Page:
“I was in a performance at the Lowry, based around addiction, and a lady in the audience, who was with rehab centre Trust the Process Warrington, came to find me and asked if I would go and teach dance at the centre. I went and did almost a year and developed ways of taking people on a positive journey with dance regardless of their age or physical fitness. I worked on how to look at art and creative writing and how to put that into dance and movement, creating natural movements that expressed the feelings we wanted to use to tell the stories. I learned to choreograph this process and bring performances to the stage.  

“‘I call it movement meditation, where we express our emotions physically, when we can’t always express with words.” 

Great British Life: Traces Through Time premiered at Storyhouse and went to London's Opera HouseTraces Through Time premiered at Storyhouse and went to London's Opera House (Image: Point of View Photography)

This time with Trust the Process showed Paul there was a hugely powerful opportunity here to support people and help them keep walking the path to maintaining their recovery.  

'We did a performance and it was really powerful. Addiction is a physical as well as a mental illness; rehabs will do a lot of work on the mind and not on the body, so I started from that point, tapping into the physicality of dance to heal the mind. A lot of people we work with have got complex PTSD and trauma, which is held in the body, so releasing those energies in a safe environment helps to heal from within, physically, which obviously has an effect on their minds.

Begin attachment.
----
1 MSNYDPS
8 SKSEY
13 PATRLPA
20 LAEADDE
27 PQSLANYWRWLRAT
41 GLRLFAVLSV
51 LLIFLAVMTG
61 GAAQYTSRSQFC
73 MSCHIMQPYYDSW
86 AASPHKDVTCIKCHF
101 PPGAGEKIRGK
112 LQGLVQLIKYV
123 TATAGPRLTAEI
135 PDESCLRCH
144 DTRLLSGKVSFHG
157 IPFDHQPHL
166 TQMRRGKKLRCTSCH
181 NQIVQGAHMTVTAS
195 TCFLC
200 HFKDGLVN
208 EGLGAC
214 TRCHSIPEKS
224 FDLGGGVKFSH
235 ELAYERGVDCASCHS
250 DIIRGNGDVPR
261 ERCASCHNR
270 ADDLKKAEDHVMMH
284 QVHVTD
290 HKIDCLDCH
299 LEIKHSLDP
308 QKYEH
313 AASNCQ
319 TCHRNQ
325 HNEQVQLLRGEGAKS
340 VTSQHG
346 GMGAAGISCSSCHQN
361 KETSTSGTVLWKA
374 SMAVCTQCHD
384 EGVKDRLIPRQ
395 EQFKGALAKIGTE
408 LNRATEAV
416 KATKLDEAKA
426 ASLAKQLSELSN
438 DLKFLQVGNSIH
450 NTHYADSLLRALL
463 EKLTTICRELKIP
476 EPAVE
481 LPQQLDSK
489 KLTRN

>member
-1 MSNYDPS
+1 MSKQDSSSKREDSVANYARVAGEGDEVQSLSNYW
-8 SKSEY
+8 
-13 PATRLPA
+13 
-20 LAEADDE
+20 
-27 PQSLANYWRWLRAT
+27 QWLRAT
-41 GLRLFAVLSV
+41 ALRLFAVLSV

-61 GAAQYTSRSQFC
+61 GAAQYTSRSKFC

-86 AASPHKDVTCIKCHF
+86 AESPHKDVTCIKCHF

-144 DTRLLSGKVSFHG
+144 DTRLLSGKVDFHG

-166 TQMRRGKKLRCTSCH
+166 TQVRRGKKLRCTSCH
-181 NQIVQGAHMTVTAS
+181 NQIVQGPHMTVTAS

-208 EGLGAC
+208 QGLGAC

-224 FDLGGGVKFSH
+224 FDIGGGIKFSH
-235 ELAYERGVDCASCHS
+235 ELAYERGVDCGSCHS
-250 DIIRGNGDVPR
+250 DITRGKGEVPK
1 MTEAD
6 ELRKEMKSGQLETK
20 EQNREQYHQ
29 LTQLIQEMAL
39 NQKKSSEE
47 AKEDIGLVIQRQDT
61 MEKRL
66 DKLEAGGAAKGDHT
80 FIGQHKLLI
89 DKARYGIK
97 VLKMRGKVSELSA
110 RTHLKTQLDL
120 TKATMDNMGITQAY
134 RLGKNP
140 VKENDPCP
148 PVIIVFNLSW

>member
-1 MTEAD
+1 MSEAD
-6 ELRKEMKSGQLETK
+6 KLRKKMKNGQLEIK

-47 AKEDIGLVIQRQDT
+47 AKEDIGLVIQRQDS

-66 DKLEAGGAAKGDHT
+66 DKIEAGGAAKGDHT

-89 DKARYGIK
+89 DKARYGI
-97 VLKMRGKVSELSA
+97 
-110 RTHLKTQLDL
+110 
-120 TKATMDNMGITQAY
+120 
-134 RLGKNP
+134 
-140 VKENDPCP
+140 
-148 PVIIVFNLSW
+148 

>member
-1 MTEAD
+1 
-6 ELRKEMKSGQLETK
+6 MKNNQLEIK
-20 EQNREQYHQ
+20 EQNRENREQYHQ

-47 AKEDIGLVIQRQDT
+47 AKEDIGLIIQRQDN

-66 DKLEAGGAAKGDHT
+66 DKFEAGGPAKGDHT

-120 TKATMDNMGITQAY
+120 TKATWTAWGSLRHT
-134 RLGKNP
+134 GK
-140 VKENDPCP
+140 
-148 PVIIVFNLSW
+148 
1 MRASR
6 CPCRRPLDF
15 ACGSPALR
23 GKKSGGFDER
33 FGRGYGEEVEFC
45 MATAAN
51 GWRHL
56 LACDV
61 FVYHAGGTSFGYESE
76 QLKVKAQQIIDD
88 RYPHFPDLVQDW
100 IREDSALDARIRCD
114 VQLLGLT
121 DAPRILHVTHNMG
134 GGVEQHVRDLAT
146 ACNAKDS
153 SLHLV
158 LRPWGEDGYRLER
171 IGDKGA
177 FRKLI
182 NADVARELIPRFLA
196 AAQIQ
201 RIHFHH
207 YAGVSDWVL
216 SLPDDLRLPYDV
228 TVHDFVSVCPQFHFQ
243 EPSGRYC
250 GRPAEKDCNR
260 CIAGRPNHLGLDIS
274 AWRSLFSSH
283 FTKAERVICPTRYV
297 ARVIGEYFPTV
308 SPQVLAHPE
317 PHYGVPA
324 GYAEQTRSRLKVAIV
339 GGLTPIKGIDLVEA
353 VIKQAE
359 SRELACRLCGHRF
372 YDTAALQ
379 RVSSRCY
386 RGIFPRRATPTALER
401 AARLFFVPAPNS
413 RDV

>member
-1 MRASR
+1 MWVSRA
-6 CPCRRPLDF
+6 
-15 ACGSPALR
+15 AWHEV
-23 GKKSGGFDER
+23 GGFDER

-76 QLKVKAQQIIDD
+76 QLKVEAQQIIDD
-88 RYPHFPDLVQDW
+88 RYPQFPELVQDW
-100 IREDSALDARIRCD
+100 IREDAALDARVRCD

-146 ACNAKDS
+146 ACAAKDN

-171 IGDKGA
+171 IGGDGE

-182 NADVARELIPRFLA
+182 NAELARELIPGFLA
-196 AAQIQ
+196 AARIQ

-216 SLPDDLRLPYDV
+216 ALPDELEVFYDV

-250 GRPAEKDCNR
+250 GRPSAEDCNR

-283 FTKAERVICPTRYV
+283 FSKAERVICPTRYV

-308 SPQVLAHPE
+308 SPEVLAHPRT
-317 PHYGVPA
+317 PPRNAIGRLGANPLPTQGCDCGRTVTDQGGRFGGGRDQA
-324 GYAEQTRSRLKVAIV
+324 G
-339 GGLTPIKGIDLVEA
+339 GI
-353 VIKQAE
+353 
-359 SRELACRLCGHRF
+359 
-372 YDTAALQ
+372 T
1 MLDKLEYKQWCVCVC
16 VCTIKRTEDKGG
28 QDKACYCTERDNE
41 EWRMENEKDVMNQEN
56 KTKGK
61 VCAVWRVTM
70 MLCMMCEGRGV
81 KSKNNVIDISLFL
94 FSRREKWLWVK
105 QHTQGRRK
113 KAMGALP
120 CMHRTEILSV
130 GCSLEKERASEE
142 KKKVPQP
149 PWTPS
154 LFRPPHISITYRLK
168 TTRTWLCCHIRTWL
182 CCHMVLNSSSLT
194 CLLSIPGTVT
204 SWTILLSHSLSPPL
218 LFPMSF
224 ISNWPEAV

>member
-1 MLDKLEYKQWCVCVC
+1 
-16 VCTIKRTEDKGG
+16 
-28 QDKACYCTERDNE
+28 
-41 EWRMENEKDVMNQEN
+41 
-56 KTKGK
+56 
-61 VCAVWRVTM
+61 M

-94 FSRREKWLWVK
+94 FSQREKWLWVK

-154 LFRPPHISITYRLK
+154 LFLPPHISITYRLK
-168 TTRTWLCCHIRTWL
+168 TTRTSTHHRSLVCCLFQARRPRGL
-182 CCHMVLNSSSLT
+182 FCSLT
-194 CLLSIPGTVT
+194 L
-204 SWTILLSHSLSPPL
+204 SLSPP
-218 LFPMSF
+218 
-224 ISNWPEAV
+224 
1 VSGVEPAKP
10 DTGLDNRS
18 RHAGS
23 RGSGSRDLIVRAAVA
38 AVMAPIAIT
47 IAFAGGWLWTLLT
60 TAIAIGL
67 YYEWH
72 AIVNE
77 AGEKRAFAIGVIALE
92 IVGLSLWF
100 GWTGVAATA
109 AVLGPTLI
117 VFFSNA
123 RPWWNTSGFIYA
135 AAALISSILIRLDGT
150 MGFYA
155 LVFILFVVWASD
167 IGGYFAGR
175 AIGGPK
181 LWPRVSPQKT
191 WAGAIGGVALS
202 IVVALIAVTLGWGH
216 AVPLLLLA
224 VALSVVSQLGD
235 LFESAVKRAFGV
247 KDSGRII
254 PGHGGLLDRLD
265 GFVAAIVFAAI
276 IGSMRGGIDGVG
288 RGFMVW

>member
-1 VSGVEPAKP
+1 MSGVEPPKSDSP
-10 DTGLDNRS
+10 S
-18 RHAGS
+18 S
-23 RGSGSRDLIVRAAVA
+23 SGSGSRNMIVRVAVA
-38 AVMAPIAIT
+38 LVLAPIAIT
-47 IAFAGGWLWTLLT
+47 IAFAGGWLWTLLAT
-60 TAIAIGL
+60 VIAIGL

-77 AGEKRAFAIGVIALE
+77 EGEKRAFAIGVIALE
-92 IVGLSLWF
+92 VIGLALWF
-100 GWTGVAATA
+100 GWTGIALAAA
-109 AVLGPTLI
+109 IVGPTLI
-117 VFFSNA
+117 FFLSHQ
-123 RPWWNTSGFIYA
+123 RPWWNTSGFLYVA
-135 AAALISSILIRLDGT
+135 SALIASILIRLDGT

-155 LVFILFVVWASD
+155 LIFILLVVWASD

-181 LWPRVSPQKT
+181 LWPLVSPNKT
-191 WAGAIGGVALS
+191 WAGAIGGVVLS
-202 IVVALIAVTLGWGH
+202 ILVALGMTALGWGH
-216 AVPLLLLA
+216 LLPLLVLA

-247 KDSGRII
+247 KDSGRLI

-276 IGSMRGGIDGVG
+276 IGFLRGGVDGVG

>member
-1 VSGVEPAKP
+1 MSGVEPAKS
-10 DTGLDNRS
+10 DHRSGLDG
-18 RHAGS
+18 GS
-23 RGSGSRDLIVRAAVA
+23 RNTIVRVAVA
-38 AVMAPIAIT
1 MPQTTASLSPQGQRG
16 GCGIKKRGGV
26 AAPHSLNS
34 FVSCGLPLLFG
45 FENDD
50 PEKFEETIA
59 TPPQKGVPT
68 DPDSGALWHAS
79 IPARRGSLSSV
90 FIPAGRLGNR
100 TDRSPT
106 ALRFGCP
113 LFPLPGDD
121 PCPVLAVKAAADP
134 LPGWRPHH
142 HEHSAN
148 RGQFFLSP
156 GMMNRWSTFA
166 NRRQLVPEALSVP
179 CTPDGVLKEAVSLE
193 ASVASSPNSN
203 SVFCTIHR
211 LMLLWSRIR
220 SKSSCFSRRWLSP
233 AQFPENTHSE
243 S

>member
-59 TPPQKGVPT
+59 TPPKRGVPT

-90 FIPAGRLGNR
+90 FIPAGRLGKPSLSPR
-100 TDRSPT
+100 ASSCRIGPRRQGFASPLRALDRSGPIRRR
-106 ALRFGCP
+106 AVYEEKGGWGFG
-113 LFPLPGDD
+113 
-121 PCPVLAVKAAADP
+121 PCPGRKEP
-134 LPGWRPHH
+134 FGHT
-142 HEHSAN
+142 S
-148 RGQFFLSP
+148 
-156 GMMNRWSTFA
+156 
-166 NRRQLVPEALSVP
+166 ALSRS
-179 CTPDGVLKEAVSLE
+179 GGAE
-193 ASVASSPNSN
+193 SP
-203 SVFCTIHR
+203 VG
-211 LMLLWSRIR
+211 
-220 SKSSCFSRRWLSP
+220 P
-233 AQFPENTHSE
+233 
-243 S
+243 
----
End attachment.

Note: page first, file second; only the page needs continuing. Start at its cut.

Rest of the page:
as he landed the music stopped and it was just the sound of his hand striking the stage. The audience erupted."

‘There’s something about coming together and doing a performance, with people who even weeks before wouldn’t have been able to get out of their house, and are now performing on a stage, to an audience, that is a clear demonstration of the power and effectiveness of what we do.’ 

On completing his time in Warrington, Paul and his wife, Claire Morris, applied for and won a grant from Arts Council England to create a performance working with both professional dancers and with non-dancers in recovery.  

‘We needed a name, and I remembered a really powerful artwork by Banksy, Fallen Angel, of a homeless man with a bottle by his feet and a cigarette in his hand. It really spoke to me and I knew it would be a great name for what we wanted to do. 

‘Since that first project, we have been going 16 years and have been running two ongoing programmes, in Chester and in Liverpool, and a series of short term or one-off projects elsewhere. We have had hundreds of participants and every single one has said how much it has helped them.’ 

Participants in Fallen Angels workshops and programmes come from various paths, recommended by support workers, the NHS and rehab centres across the area.  

“We are very well-known now in this area, and we spend a lot of time going out and meeting with the various agencies in the region, showing what we do and how we support their own work,” Paul says. 

Great British Life: Claire Morris, Paul's wife, works continuously to raise fundsClaire Morris, Paul's wife, works continuously to raise funds (Image: Point of View Photography)